Africa as a Living Laboratory paints a fresh portrait of British colonial Africa and does so in exquisite detail. Tilley is careful to account for the excesses and failures of science as well as its achievements, shows how natural and social scientists as well as scientific organizations were intimately engaged with political processes, and provides vital historical context for development experts, social critics, and scholars of the present to weigh. She eschews the extreme epistemological relativism of some critiques of science, writing that “the longer I consider questions of social change and human emancipation, the more I am convinced that truth matters and cannot be ‘relativized’ out of existence” (p. 331).  Her aim, as she notes in her conclusion, is not to provide definitive answers but to stimulate further questions.  She brilliantly succeeds.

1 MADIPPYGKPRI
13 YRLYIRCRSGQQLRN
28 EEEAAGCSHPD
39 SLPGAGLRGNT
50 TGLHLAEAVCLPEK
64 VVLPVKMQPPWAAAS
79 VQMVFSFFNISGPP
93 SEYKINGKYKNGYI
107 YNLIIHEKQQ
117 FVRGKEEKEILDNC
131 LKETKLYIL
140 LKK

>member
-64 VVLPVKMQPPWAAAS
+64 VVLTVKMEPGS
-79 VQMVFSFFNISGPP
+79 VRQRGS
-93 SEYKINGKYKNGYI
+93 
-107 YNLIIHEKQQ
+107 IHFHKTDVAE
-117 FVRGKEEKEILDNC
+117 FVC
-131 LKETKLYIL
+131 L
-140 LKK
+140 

Balfour, Andrew, ed.  1904.  First Report of the Wellcome Tropical Research Laboratories at the Gordon Memorial College Khartoum. Khartoum: Department of Education, Sudan Government.

Bell, Heather.  2000.  Frontiers of Medicine in the Anglo-Egyptian Sudan, 1899-1940.  Oxford: Clarendon Press.

Boddy, Janice.  2007.  Civilizing Women: British Crusades in Colonial Sudan.  Princeton NJ: Princeton University Press.

Ferguson, James.  2006.  Global Shadows: Africa in the Neoliberal World Order.  Durham NC: Duke University Press.

Ford, John.  1971.  The Role of the Trypanosomiases in African Ecology: A Study of the Tsetse Fly Problem.  Oxford: Clarendon Press.

Vallance, D. J.  1908. Notes on Ethnographical Specimens Collected by Dr. A.  MacTier Pirrie. Third Report of the Wellcome Research Laboratories, A. Balfour, ed. Khartoum: Department of Education, Sudan Government.  Pp. 377-384.

Waterston, D.  1908.  Report upon the Physical Characteristics of Nilotic Negroid Tribes.  Third Report of the Wellcome Research Laboratories, A. Balfour, ed. Khartoum: Department of Education, Sudan Government. Pp. 325-376.